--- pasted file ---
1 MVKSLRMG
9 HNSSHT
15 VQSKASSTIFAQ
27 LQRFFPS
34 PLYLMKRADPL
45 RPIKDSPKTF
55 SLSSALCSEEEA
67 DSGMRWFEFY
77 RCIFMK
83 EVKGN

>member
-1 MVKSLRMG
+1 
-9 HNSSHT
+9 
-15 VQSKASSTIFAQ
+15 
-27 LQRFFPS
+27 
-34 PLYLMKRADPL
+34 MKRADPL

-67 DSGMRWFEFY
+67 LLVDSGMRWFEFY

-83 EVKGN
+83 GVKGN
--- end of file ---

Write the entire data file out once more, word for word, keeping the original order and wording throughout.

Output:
1 MVKSLRMG
9 HNSSHT
15 VQSKASSTIFAQ
27 LQRFFPS
34 PLYLMKRADPL
45 RPIKDSPKTF
55 SLSSALCSEEEA
67 DSGMRWFEFY
77 RCIFMK
83 EVKGN

>member
-1 MVKSLRMG
+1 
-9 HNSSHT
+9 
-15 VQSKASSTIFAQ
+15 
-27 LQRFFPS
+27 
-34 PLYLMKRADPL
+34 MKRADPL

-67 DSGMRWFEFY
+67 LLVDSGMRWFEFY

-83 EVKGN
+83 GVKGN